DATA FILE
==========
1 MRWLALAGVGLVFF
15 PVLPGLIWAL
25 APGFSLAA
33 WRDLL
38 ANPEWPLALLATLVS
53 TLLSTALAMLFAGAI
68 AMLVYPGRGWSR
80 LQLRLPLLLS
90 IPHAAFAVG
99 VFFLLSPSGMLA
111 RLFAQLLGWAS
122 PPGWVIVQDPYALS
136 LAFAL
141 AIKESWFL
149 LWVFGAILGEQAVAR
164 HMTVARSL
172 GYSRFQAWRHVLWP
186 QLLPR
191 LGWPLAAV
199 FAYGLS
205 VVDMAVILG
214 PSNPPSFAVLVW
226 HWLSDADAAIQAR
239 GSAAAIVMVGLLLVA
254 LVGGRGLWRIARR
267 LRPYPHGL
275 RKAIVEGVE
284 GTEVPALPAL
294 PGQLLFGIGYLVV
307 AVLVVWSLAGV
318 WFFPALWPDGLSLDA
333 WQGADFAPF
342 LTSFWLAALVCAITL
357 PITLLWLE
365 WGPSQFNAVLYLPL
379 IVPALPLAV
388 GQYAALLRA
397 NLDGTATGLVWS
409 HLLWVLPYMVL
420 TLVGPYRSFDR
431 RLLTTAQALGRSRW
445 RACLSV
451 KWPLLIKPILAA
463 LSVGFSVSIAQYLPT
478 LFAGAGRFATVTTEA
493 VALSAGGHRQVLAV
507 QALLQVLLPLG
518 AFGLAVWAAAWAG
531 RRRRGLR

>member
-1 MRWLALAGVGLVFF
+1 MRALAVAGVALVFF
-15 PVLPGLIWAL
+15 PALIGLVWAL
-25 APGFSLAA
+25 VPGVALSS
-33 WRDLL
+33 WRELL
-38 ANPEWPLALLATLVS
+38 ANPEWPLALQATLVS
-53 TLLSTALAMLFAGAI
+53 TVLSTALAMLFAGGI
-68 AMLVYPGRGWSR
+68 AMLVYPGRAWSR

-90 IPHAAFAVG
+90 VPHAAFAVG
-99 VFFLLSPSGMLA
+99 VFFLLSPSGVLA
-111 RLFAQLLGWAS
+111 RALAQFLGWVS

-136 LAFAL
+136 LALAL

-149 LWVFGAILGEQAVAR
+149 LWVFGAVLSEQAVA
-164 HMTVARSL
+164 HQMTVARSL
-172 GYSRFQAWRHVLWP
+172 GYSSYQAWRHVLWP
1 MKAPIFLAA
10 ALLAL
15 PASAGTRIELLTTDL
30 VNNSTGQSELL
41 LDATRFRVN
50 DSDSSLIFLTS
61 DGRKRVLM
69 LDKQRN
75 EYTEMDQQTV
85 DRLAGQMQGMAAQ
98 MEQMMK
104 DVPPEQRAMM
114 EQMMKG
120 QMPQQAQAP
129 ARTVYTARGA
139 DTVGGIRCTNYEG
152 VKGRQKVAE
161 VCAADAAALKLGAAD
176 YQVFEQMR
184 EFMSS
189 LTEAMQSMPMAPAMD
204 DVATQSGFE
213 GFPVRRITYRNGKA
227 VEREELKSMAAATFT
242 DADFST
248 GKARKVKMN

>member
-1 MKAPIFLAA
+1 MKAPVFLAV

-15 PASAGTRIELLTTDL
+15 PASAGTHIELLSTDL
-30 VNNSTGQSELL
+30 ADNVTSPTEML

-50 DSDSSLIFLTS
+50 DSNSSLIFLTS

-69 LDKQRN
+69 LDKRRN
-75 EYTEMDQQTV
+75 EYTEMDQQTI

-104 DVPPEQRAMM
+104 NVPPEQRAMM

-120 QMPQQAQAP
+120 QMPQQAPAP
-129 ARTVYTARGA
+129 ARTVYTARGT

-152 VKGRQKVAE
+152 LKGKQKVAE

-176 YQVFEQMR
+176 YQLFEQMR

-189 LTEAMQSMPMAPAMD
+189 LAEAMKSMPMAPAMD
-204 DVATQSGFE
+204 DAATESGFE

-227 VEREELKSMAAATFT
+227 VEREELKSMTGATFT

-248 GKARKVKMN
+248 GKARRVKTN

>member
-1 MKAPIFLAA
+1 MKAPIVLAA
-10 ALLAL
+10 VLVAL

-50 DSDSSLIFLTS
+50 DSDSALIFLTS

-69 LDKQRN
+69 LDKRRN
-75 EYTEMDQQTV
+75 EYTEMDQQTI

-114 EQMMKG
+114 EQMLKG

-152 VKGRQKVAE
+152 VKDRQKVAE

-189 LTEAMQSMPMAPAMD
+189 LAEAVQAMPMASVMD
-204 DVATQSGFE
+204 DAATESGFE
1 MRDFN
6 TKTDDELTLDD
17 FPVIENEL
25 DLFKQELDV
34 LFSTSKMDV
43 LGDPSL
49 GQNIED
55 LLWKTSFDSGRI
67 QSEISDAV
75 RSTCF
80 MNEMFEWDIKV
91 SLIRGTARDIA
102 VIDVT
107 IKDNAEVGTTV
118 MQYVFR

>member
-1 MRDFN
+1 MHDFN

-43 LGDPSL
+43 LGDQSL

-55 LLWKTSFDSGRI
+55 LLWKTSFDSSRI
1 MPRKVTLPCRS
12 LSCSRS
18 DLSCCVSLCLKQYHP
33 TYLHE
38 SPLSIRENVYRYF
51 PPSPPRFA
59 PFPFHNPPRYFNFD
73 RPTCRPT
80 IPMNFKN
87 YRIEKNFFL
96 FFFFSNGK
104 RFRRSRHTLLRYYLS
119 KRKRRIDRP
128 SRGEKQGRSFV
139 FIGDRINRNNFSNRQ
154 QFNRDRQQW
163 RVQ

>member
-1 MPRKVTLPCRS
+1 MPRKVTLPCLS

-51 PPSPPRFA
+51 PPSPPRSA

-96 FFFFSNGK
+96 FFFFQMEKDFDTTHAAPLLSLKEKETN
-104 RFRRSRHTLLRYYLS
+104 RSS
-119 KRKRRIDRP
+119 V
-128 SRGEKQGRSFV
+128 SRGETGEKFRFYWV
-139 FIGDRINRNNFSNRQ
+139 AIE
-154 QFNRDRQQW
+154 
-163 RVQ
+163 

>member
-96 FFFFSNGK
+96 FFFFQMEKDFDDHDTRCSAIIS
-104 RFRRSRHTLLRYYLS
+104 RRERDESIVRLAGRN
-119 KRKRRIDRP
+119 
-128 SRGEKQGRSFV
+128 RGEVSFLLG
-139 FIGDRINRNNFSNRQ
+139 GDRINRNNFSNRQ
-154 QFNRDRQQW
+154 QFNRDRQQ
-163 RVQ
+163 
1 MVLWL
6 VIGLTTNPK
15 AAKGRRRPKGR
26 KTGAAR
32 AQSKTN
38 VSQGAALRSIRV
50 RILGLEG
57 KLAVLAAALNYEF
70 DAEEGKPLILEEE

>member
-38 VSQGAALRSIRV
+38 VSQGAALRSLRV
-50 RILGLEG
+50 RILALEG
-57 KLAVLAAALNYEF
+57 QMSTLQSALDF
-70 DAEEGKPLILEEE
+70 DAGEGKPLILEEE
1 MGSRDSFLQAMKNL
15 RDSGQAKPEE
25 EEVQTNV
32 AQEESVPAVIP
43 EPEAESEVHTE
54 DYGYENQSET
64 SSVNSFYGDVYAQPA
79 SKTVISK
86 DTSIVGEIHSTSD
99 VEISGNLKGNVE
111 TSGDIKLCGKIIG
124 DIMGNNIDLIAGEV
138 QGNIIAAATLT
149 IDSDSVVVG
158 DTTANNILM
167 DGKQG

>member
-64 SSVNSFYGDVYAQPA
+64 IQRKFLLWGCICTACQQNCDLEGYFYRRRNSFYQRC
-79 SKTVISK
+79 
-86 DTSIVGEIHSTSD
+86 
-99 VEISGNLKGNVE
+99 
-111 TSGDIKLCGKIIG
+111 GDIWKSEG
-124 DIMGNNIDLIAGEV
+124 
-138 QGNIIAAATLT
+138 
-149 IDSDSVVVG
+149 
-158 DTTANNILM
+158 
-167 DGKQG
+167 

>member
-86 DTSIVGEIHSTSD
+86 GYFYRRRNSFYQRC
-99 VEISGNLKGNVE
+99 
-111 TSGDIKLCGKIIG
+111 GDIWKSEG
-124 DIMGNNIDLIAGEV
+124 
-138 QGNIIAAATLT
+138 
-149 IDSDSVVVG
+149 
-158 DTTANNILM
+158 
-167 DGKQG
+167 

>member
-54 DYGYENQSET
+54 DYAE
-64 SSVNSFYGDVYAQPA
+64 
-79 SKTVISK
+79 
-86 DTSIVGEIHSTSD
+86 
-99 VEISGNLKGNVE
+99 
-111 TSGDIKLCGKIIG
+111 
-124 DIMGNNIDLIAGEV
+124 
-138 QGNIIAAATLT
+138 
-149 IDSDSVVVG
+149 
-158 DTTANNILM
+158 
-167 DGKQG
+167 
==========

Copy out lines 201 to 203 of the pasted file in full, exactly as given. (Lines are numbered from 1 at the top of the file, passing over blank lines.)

-104 RFRRSRHTLLRYYLS
+104 RSS
-119 KRKRRIDRP